I know nothing about X configuration files so I can’t say why this works but it does because now when we send X commands through xrandr it responds.

Start small by just turning on the external display:

xrandr --output LVDS --auto --output VGA --auto

Your displays may be named a bit differently which you can check using the query option (-q). The external monitor turned on but the screens overlapped in a funny way … progress.

The effect I want is to have my desktop extend across both screens so they’re side by side. xrandr does this without any hassle:

xrandr --output LVDS --mode 1024x768 --output VGA --mode 1024x768 --left-of LVDS

The command above makes the layout pretty obvious: both screens are 1024 by 768 and the VGA screen is positioned to the left of the built in LVDS. Some people want their external screen to have a higher resolution but it’s easy to change the configuration so I’m going for symmetry to start off. That and the larger the screens get the more RAM the video card borrows from the rest of the system.

This is the command we want to run when the laptop is docked, now the command when it’s undocked:

xrandr --output VGA --off

The two commands can be combined into a script which we can pass a parameter, maybe a 1 when the system is being docked, a 0 when it’s undocked. Throw in a case statement and then we can test it:

case $1 in
        echo "undock" | logger -t $0
        xrandr --output VGA --off
        echo "dock" | logger -t $0
        xrandr --output LVDS --mode 1024x768 --output VGA --mode 1024x768 --left-of LVDS
        echo "unexpected input" | logger -t $0
        exit 1
exit 0

Make this file executable and put it in /etc/thinkpad, call it

Now to get the system to run the script for us when the laptop is docked and undocked. Debian Lenny uses udev so this is as simple as adding the following in a file in /etc/udev/rules.d/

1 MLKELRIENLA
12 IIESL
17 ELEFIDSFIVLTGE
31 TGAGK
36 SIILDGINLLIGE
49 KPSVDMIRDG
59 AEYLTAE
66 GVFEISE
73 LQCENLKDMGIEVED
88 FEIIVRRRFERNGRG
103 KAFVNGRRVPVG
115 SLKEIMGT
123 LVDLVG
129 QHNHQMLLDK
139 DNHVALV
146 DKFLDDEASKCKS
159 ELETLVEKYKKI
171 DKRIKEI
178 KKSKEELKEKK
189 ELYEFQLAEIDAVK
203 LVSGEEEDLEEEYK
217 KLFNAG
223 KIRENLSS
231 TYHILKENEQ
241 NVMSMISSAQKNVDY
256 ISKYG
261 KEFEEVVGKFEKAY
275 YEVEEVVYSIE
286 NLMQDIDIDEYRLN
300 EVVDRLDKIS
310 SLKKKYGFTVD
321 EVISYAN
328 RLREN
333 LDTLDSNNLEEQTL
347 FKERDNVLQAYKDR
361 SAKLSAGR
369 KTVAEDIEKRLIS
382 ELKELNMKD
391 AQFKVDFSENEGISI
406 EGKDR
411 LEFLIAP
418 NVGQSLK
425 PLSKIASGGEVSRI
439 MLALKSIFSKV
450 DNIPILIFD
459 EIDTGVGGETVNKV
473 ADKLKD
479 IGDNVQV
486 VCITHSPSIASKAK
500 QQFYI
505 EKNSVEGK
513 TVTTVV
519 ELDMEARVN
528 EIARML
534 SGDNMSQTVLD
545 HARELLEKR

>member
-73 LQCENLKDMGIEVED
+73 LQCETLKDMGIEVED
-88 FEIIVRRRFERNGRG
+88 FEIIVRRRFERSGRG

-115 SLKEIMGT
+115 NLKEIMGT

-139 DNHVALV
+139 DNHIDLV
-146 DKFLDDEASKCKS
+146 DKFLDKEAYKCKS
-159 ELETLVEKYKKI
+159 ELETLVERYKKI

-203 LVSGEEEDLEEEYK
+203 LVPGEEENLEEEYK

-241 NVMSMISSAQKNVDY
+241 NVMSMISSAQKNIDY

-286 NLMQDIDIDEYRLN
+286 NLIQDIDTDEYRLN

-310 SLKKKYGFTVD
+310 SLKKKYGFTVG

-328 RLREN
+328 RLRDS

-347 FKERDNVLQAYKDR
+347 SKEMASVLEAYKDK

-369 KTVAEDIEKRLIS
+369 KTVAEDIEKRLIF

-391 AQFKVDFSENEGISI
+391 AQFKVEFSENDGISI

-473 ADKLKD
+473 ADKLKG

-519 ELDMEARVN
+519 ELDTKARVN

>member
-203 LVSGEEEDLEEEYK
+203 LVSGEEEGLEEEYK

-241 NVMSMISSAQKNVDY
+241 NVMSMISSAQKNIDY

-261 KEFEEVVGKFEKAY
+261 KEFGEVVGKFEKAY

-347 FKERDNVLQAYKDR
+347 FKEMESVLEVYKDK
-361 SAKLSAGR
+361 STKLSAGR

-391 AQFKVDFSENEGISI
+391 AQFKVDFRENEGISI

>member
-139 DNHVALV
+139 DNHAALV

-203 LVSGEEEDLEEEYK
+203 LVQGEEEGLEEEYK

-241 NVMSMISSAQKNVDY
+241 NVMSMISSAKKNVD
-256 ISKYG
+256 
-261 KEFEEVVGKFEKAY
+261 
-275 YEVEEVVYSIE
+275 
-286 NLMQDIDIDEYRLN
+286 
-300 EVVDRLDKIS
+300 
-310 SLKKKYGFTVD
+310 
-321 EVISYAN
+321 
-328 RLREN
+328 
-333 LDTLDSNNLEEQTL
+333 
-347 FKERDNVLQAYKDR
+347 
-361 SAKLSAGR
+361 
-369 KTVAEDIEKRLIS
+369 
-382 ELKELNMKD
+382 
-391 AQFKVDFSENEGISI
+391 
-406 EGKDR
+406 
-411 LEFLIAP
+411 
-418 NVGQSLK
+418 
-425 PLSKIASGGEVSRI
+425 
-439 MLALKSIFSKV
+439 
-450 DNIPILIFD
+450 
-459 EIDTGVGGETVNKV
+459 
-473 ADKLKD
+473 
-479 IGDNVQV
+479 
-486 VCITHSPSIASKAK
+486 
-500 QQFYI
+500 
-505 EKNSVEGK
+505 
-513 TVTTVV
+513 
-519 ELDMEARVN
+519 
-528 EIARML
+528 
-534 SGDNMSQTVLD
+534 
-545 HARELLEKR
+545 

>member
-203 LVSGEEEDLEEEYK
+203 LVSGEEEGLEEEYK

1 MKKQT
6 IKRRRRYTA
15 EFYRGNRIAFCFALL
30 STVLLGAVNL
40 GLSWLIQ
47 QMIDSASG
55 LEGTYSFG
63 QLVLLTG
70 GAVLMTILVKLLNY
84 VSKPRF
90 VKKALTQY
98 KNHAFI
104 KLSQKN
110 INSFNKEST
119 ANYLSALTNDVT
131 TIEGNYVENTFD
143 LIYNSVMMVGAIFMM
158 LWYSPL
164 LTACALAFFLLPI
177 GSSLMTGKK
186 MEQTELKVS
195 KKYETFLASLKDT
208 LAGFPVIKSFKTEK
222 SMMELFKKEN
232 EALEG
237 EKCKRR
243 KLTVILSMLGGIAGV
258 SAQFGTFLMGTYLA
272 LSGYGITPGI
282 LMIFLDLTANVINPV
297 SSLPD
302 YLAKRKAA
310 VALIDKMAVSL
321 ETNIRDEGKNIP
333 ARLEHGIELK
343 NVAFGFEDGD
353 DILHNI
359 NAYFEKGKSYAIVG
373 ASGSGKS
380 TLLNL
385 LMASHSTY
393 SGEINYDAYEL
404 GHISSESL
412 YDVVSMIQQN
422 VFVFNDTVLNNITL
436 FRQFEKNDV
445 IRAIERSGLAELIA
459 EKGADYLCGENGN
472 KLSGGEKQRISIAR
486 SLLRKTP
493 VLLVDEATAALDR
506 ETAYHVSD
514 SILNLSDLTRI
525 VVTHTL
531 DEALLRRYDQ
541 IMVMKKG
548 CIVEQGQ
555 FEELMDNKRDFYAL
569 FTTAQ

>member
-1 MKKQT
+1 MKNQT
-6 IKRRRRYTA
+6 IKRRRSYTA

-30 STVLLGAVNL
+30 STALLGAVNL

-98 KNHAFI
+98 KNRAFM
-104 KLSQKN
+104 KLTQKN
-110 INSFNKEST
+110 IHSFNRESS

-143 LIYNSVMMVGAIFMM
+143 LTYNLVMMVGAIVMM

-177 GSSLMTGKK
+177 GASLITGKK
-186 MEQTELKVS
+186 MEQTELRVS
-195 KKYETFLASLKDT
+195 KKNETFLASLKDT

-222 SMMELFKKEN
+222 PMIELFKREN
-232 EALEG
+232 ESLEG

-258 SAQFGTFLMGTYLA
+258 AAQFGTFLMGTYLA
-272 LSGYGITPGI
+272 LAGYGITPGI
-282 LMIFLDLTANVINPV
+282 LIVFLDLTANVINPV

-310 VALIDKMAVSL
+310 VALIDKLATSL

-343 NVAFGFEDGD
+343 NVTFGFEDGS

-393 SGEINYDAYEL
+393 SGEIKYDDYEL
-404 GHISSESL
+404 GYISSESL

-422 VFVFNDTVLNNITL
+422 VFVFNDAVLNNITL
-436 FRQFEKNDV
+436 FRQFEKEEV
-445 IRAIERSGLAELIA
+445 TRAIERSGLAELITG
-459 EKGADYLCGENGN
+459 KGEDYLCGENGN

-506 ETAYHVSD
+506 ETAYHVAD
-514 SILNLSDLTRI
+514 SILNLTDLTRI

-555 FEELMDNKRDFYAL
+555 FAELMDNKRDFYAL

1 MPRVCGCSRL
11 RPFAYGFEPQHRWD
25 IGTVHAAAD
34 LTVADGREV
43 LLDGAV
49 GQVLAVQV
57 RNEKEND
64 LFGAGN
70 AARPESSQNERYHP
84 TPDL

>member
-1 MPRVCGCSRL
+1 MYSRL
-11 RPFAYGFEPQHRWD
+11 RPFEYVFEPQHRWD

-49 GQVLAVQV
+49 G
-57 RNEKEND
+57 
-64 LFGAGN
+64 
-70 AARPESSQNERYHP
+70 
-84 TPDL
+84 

KERNEL=="dock.0", ATTR{docked}=="1", RUN+="/etc/thinkpad/ 1"
KERNEL=="dock.0", ATTR{docked}=="0", RUN+="/etc/thinkpad/ 0"

I named this file 55-thinkpad-local.rules based on someone’s reported success on the linux thinkpad mailing list. The order in which udev rules are run, why the order is important and how to write them is still a mystery to me and will remain that way for now.

Now we put the two together. The log messages that are sent to the syslog should be verified to be sure the script is running right because when the laptop is docked/undocked … the screen layout won’t change! Great right? We can get the error message by redirecting the output of the xrandr commands to syslog too like so:

xrandr --output LVDS --mode 1024x768 --output VGA --mode 1024x768 --left-of LVDS 2>&1 | logger -t $0

The error message tells us that the script “Can’t open display”. Wait, root (the script is run as roor) doesn’t have permission to open the display? This turns out to be some X magic that’s explained on the ThinkWiki Fn-F7 page. The important part is way down at the end of the script where root enumerates the X sessions and then one by one exports the server identifiers and the Xauthority cookie. After this root can change the display all it wants. We’ve gotta include this in the original script and while we’re at it throw in some extra stuff to make it pretty. The final script is here. Works pretty good for me, but YMMV.

Winter Project: Raleigh

Two weeks ago I took a few hours to start in on my “winter project”. In Syracuse it’s always good to have a project lined up for the winter months, when the passing of days can sometimes only be measured by the shift from a dark gray to a lighter shade and back (not like we’ve had much snow so far though).

In a previous post I put up some pictures of my BMX but I’m getting pretty old (one ankle surgery is enough) and as much as I love that bike I need something I can ride without being tempted to do tricks that inevitably cause swelling … I told you I’m getting old. Enter the winter project:

Raleigh Before

That’s right. A Raleigh road bike probably from back in the 80’s. I’m completely guessing at the age of the bike but I decided it’s gotta be pretty old when I tore off the tires I found it had cloth rim strips!

cloth rim-stip dating a bike is much like carbon dating a fossil, just not as accurate

It’s actually a pretty big frame. Standing over it I’m just clear of the top tube so it’s about 3 times the size of my BMX. It’s gona take some getting used to once it’s ridable … but let’s not get ahead of ourselves. I’ve still gotta clean close to 20 years of basement-induced corrosion off of the steel. It’s in pretty rough shape. From the amount of crap on the headset / neck / handlebars you get a feeling for how bad it is.

Neck Left
Neck Right

They almost look fuzzy in the photos with all of the crap that’s on them. There’s still a few spots that look really nice though. This is what’s gona get me through the job:

Headset Stamp

That’s pretty sharp. So what follows here are some “before” photos. I’ll post “after” photos as I progress through the clean up effort. I’ve already cleaned up one wheel so I’ll post photos once I’ve finished the second one. Brakes, derailers and anything with cables or bearings are a bit scary though.

Ok on to the pictures: